Development on air routes could be sign of new direction for Taiwan
Analysis: Taipei is allowed to attend a meeting of the UN civil aviation body as a guest
There are more than 600 flights a week between China and Taiwan. It is disconcerting to think that decisions about how this is regulated are made without the participation of a major player such as Taiwan.
Air routes are the highways of the skies – designated pathways between points X and Y.
Just like their terrestrial counterparts, there are different types of air routes, with aircraft below certain technical levels excluded from some routes; and some routes reserved for aircraft with the required equipment, usually some sort of super-duper navigational aid.
It is rather like banning articulated lorries from the outer lane of a three-lane highway, or saying vehicles below a stated horse power cannot travel on a motorway.
The skies between every airport on the planet are criss- crossed by air routes, each one defined as to the points between which it runs, and graded according to the sort of aircraft allowed to use it and the sort that are excluded.
It is all to do with safety and regulating flow and is presided over by the International Civil Aviation Organisation (ICAO), a UN body charged with making, and keeping, the skies safe for passengers.
One such air route links Singapore to Kuala Lumpur, Manila and then Taipei, capital of Taiwan. The route is part of the Taipei Flight Information Region, one of several major air-traffic control hubs in one of the busiest air-traffic regions of the world, covering 180 square nautical miles and handling 40 million passengers a year.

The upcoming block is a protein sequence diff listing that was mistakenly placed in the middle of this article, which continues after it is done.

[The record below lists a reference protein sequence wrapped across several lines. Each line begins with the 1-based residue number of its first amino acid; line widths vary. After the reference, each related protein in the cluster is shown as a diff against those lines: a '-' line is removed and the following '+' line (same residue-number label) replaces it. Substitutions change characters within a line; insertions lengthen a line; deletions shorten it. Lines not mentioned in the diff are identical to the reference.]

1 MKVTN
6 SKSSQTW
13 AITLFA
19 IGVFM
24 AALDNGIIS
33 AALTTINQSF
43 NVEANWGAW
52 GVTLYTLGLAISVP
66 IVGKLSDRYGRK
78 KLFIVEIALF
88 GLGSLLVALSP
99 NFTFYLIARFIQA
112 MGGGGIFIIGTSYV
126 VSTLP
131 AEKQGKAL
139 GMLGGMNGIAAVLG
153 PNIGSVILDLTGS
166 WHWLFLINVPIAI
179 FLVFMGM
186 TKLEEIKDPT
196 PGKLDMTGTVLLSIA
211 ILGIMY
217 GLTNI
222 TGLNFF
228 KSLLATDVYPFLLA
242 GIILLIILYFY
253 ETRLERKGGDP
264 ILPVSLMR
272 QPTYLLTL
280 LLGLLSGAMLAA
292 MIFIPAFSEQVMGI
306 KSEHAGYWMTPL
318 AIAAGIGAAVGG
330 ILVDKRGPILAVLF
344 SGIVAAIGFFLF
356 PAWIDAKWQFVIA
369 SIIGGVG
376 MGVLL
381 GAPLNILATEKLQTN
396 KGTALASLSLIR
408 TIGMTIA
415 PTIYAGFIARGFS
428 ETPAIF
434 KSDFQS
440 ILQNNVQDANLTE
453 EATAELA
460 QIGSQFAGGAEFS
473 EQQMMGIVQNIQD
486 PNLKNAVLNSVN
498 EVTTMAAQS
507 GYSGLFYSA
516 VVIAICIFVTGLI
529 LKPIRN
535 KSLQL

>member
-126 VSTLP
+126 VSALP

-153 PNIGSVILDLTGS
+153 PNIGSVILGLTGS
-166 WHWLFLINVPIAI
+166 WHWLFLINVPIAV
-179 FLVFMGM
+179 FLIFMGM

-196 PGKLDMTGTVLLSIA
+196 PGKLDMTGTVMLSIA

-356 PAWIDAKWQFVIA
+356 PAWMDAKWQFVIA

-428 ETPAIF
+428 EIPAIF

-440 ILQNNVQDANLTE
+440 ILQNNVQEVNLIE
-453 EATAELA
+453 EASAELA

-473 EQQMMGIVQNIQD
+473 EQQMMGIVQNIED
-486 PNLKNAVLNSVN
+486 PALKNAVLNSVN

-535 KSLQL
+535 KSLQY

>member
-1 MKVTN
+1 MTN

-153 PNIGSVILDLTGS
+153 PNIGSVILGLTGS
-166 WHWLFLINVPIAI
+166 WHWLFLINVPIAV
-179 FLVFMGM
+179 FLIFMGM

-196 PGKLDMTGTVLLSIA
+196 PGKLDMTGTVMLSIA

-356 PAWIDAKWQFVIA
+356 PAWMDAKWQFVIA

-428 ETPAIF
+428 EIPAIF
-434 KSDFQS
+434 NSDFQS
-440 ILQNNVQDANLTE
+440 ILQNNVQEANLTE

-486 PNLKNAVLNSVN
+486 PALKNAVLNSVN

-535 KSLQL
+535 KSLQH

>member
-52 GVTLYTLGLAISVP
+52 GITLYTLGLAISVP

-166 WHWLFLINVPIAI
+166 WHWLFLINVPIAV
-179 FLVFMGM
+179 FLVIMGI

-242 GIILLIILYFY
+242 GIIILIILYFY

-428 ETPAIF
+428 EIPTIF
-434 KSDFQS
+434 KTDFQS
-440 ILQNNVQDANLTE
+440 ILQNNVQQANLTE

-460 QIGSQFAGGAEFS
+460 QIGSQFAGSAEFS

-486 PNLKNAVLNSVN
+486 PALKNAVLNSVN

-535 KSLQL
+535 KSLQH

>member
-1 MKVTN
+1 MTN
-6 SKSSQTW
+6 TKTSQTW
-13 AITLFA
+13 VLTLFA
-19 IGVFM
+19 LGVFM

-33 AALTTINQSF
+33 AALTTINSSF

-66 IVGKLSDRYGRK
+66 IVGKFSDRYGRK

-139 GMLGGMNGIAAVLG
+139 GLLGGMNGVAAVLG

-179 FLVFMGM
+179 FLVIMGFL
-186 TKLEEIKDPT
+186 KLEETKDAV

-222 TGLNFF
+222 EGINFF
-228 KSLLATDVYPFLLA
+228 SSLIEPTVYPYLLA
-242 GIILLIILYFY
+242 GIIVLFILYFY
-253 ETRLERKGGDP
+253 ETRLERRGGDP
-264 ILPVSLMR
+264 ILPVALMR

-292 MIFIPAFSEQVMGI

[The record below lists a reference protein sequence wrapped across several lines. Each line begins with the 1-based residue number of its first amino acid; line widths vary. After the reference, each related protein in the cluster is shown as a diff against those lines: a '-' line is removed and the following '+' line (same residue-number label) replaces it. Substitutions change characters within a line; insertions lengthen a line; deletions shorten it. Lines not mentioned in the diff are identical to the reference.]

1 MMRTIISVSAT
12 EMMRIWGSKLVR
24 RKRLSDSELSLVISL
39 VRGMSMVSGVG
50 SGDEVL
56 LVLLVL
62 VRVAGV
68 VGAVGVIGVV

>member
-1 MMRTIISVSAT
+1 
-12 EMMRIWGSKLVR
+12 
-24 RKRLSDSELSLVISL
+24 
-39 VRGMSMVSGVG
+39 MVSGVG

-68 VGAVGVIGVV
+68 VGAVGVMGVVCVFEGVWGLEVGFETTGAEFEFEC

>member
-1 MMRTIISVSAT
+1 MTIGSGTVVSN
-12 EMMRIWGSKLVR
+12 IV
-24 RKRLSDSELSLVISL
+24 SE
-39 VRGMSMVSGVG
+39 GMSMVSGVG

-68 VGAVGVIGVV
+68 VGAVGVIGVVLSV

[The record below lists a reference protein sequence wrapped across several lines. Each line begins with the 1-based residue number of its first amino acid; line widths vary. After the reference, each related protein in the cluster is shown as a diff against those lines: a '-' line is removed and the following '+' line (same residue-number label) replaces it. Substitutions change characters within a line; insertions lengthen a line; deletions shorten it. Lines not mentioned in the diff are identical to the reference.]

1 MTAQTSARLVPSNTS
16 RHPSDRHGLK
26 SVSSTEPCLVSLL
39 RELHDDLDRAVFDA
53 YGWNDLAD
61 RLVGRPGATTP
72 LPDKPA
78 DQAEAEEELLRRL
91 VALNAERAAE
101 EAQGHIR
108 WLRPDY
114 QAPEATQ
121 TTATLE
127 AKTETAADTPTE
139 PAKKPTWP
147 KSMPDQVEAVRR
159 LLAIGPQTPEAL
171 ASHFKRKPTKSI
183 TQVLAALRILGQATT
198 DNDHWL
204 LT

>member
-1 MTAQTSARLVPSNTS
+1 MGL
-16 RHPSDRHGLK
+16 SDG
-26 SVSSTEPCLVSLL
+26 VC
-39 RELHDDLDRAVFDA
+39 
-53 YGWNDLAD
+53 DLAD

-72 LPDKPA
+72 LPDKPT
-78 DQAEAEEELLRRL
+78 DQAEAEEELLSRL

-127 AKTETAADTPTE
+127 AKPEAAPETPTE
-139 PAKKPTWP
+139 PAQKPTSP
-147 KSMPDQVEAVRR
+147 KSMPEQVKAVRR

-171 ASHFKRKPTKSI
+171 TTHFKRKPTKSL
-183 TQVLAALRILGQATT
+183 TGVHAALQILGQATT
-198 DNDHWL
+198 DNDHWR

Any change so is a big deal for anyone involved in managing air traffic in and out of the airspace controlled from Taipei.
In October 2011, the east Asia air-traffic management co- ordination group of ICAO decided to redesignate and upgrade the Singapore to Taipei route from B348 (as it was then known) to M646, effective May 3rd, 2012.
The upgrade would mean that only aircraft fitted with GPS (global positioning system) navigational equipment would be allowed to fly the route. The October to May time lapse was to allow airlines and air-traffic controllers to reprogramme all the necessary equipment for the change to take effect.
Taiwan is not a member of ICAO, however, because it has been excluded from all UN bodies since the early 1970s when the world changed tack and recognised mainland China as real China, as it were.
Overnight, Taiwan, hitherto designated China in all international forums since the end of the Chinese civil war in 1950, became a non-state, excluded from all international bodies – and the sort of engagement that leads to air-route changes.
So it was by chance, a bare four months before air-traffic controllers in Taiwan would have to implement a significant change, that they learnt of the change, which was by then familiar to everyone else.